According to our 2 year old granddaughter there's a lot going on in this scene. Mr Bun the baker, one of his customers and the waitress who works in the tearoom above the bakery are having a rest. Are you still with me? Good. There's more. The distraught parents of the baby that's unfortunately fallen between the yellow block seats and the rustic table are being chastised by Marge (in the hat) and Lucy (with the blue headband).

Little things please little minds......
Little Things Please Little Minds

Most adults would probably struggle to improvise a scene like this for fear of displaying too much negativity. A risk assessment would be irresistable. Kids, on the other hand, are fearless when applying their imagination. I am regularly having horrendous wounds - usually inflicted by an interchangeable floppy toy/unidentifiable monster - tended by an infant 'first-aider'. Despite our continued efforts to reassure her that Medics are fine people who work to keep us in good health, she delights in using the reflex hammer with gusto and there's something slightly sinister about the way she prepares her patient to receive the benefits of a toy hypodermic!

© 2009, copyright Martin T. Hodges

Thursday, 23 July 2009

Chickenpox

While we’ve all been monitoring the swine flu news the varicella-zoster virus has crept in by the back door. Today our two year old granddaughter was diagnosed with Chickenpox.

Despite reassurances from the GP we’re still a bit anxious for her 17 week old twin sisters. Not a nice thing to have when you’re so small in the world. Not so good for Dad either, as he’s pretty certain he hasn’t had it himself.

As grandparents we’re used to seeing the effects of childhood ailments. We’ve been through it ourselves, nursed our own children and now we’re seeing all over again. Apparently there are sound reasons why a Chickenpox vaccine isn’t offered as a matter of course in the UK. However, when you see the list of diseases children are offered immunisation against, it’s staggering to hear that some people still choose to opt out and put their children at risk.

A little under thirty years ago we were undecided about the whooping cough vaccine for our daughter. At the last minute the doctor asked us if we had made a decision. We hadn’t. He went on to describe the possible scenario if we decided ‘no’. I remember us both immediately giving him the nod to proceed. The stark facts about the disease were enough to sway us. It’s hard to believe that the choice was such a dilemma for us but it was.

I’ve accompanied our daughter to most of the grandchildren’s vaccination appointments and I support her 100% in her efforts to protect those that are so precious.

© 2009, copyright Martin T. Hodges

Wednesday, 22 July 2009

Where Do I Sit?

Have you ever wondered why grandparents sometimes wear that pained expression? Well, it might the result of being caught between a rock and a hard place. In the modern world it seems as though everyone is struggling to find where they fit in the scheme of things, and grandparents are no exception.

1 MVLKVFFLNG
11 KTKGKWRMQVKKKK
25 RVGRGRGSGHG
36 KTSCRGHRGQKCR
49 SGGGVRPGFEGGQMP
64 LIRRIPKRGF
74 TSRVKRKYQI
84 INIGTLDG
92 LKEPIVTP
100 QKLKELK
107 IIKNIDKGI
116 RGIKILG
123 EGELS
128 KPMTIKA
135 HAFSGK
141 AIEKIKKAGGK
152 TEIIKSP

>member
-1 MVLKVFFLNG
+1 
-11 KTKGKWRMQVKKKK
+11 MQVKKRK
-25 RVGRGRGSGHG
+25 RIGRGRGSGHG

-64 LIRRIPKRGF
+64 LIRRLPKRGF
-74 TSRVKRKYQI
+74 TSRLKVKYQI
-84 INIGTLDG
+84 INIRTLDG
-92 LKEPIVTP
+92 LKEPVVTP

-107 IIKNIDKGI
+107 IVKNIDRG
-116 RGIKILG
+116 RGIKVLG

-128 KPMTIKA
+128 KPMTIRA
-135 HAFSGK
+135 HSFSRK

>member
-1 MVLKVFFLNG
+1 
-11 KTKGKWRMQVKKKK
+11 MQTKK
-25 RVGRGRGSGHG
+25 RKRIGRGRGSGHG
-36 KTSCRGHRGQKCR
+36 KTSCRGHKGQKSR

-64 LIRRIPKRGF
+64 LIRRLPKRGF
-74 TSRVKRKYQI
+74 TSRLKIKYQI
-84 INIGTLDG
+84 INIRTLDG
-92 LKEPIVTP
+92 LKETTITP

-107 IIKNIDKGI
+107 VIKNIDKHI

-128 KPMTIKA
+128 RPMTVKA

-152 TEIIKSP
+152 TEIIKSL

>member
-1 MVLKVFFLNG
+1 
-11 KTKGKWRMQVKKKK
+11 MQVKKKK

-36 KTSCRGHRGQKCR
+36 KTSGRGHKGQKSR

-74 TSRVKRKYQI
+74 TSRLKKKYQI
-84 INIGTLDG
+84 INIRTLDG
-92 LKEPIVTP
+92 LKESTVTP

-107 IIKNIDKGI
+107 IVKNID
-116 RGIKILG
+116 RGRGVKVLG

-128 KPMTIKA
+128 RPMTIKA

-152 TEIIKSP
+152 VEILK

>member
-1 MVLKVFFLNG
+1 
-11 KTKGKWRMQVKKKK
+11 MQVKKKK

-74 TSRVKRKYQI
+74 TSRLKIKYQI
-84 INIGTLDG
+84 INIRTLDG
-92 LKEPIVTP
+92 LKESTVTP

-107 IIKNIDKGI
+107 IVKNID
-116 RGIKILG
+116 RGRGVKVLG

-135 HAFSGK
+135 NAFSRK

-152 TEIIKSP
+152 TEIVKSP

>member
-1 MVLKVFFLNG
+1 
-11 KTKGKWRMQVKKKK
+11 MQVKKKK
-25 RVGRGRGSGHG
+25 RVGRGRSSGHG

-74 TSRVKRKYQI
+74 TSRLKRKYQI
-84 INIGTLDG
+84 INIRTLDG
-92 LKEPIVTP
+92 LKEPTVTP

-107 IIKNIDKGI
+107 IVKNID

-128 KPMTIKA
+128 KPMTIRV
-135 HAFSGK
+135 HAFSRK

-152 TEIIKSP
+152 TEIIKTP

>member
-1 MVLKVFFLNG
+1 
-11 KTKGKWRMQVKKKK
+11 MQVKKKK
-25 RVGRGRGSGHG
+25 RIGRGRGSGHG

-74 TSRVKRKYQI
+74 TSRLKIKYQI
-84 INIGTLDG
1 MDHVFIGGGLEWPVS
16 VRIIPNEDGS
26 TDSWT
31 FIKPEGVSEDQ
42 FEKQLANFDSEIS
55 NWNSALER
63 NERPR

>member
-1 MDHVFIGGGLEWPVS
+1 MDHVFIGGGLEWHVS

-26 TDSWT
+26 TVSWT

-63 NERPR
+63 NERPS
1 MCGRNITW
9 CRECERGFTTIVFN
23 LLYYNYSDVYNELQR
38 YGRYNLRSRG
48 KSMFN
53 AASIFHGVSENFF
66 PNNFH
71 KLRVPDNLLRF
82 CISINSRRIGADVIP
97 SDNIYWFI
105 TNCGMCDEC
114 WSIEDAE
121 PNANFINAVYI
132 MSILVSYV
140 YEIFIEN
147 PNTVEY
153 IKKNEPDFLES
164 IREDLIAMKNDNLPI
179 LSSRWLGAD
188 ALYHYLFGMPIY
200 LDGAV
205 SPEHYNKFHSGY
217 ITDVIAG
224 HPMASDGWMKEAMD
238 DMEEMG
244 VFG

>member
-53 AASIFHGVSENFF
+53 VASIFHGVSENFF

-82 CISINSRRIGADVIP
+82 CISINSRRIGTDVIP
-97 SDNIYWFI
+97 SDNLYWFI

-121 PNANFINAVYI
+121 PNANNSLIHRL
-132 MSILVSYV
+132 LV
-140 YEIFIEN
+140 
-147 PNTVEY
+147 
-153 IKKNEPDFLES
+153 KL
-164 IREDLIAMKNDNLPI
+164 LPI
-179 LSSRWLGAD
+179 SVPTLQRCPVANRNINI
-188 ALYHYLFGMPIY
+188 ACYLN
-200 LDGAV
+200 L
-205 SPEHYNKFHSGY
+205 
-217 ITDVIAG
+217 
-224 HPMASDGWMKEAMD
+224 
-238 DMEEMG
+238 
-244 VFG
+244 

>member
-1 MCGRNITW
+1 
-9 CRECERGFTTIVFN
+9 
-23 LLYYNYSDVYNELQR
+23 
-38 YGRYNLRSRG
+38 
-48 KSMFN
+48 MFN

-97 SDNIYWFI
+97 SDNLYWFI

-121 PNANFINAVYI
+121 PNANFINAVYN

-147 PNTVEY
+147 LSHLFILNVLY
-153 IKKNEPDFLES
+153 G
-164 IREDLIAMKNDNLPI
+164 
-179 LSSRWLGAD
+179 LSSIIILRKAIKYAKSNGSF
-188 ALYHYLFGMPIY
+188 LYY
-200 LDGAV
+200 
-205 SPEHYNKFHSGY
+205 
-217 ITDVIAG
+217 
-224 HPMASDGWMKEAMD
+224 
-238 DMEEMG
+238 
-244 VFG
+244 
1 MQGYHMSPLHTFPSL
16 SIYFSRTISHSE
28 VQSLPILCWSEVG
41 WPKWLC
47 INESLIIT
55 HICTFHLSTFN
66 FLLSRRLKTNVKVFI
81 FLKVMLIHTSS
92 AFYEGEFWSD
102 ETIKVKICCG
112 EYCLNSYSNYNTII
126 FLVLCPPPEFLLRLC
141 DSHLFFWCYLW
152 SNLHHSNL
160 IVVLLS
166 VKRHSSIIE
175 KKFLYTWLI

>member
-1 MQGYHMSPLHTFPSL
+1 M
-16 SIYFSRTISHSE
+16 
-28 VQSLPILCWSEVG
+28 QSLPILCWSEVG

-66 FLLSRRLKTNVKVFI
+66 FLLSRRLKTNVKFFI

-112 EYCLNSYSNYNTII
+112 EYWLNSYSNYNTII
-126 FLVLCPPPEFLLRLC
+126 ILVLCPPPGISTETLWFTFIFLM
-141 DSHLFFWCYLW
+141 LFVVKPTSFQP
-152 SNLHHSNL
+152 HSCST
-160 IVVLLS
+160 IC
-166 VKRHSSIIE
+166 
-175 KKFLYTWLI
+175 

Could it just be that, like children, grandparents need clear boundaries to operate within? Maybe.

We have always enjoyed a good relationship with our only daughter and this has been achieved quite simply. We built a foundation of mutual trust and respect from the time she made her entrance in 1979. We simply adapted the rules when the grandchildren came along and this time our daughter and son-in-law are ‘calling the shots’. We now tow the party-line.

Some grandparents believe that certain rights and privileges come with their role and these can often fly in the face of young parents who are, themselves, in very new territory. It’s worth remembering that, while we want to make the most of our grandchildren, they are primarily the responsibility of Mum and Dad. If we are not all singing from the same song-sheet it’s bound to get confusing for the grandchildren and become an unwelcome burden for the parents.

If grandparents find it hard to play by the rules it’s probably because they harbour reservations about the way some things are handled by their own offspring. “Well we never did it like that in our day.” That’s because ‘our day’ probably bears little relation to today.

We may receive strict guidance on what we feed the little darlings. We may balk a little at television viewing thresholds. We may be left feeling a certain degree of resentment and slightly wrong-footed on occasion. But we have a lifetime of experience that surely includes those memories of when we were first starting out.

Treasure the grandchildren. Love and support their parents. They are undertaking the most difficult job in the world while we enjoy many shareholder’s benefits.

The recent BBC Four series - The Grandparent Diaries – has showcased three different sets of grandparents and relationship they have with their children and grandchildren. Sadly, there were only three programmes to enjoy but each offered a fascinating insight to the world of grandparenting.

 © 2009, copyright Martin T. Hodges